Becoming a great writer and getting published are two very different goals. In the months leading up to “The Call”, I endured several rejections and harsh critiques that devastated me. Mind you, this was five years into my journey and I’d powered through hundreds of rejections from agents and editors, along with an equal number of discouraging contest results and critiques. I realized that my publication quest was beginning to interfere with my goal of becoming a great writer because it was taking away my joy of the process. So a few days before “The Call”, I decided to take a six month break from trying to get published to concentrate on growing as a writer.
I was totally at peace with my choice. The day of the call, I’d taken a hike and written longhand in a spiral notebook while sitting in a beautiful valley of a nature preserve. My soul was filled to the brim with the joy of writing. Fifteen minutes after returning home, Shana Smith of Harlequin called…and changed the course of my life. Four days later, Megan Records of Kensington called with a three book offer. And then the real rollercoaster began. I still smile every time I think about that week, and I imagine I always will.
Who is the author you would most like to meet living or deceased and why?
Great question, even though the answer would change every day for me depending on my mood. Wouldn’t Mark Twain be cool to talk to? Or Dr. Seuss? And I think almost every romance writer wants to have a chat with Jane Austin. Today, though, the author I’d most want to sit down and pick her brain would be Susan Mallery. She embodies what I want most to be—an author whose books evolve ahead of trends and who has fostered a genuine connection with her readers in innovative ways.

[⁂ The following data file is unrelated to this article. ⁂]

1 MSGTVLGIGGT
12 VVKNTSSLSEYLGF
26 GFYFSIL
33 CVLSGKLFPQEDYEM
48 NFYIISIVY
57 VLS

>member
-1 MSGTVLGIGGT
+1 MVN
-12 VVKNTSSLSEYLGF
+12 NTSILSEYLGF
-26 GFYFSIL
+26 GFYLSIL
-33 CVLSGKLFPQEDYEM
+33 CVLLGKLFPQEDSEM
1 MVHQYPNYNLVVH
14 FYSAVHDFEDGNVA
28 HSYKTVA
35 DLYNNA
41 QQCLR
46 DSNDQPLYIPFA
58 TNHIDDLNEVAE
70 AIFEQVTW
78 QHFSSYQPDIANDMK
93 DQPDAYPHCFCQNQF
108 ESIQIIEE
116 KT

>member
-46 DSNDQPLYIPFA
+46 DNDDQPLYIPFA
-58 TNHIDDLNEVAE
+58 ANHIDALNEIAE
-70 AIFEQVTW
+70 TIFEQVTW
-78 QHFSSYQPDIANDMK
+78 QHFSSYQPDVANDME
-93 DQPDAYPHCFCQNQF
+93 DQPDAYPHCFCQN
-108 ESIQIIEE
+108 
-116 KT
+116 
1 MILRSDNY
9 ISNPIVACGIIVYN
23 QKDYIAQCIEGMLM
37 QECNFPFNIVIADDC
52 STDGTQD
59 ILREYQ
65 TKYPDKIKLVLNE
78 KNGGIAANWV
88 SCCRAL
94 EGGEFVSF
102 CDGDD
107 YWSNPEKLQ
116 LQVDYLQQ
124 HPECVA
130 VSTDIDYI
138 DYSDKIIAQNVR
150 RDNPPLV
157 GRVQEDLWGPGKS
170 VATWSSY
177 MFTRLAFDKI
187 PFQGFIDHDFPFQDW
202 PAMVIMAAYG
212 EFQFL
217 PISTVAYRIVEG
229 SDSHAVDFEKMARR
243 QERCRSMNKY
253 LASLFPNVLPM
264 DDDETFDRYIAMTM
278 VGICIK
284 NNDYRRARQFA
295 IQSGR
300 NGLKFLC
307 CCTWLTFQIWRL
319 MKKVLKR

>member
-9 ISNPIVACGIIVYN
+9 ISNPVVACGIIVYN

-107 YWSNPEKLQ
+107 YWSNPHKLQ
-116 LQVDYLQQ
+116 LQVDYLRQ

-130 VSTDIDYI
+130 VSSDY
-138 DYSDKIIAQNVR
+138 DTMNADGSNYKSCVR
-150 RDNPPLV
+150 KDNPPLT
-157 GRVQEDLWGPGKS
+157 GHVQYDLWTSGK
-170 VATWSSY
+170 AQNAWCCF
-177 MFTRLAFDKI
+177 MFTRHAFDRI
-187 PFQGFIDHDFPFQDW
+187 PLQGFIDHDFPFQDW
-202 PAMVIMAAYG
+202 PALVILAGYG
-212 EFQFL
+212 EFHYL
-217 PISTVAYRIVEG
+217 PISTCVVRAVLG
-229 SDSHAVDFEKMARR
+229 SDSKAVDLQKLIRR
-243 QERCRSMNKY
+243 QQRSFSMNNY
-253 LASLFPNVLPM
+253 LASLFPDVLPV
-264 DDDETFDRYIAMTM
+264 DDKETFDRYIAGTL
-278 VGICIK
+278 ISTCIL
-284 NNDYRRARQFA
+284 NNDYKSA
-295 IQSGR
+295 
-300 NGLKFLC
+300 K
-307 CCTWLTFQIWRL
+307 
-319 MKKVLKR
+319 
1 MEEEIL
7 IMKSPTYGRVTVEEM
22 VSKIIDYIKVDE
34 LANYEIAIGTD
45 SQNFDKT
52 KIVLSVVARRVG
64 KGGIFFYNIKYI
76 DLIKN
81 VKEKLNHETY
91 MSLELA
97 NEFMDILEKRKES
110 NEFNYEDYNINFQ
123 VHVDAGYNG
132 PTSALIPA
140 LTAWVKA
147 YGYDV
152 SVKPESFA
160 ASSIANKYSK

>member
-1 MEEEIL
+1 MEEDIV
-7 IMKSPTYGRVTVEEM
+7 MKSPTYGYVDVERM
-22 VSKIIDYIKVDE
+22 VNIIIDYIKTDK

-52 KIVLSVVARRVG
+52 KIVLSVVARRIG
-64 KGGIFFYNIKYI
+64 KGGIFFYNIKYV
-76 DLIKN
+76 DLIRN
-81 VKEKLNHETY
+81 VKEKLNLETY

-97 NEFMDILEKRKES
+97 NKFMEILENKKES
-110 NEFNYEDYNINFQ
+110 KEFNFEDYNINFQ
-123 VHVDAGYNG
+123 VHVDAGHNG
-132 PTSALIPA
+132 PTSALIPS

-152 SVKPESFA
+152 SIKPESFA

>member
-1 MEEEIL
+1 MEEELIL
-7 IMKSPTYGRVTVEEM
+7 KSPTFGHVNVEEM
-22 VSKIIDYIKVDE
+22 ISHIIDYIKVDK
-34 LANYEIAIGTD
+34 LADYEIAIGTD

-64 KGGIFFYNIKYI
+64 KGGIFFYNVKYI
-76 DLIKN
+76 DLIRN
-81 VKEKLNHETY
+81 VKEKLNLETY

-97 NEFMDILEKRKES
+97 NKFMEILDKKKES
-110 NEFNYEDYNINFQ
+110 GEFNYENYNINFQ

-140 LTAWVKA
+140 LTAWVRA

My thanks to The Book Pushers for hosting me today. Now I have a question for you. Since The Trouble with Cowboys is all about celebrating locally grown food, I want to know: what local food or dish do you most enjoy where you live? For me here in Southern California, locally grown avocados are what I crave. Cut one in half, sprinkle on a little salt, and hand me a spoon. Yum! I’m giving away a print copy of The Trouble with Cowboys to one commenter. Best of luck!
This contest is open wherever Book Depository ships. The winner will be announced on Wednesday September 26th.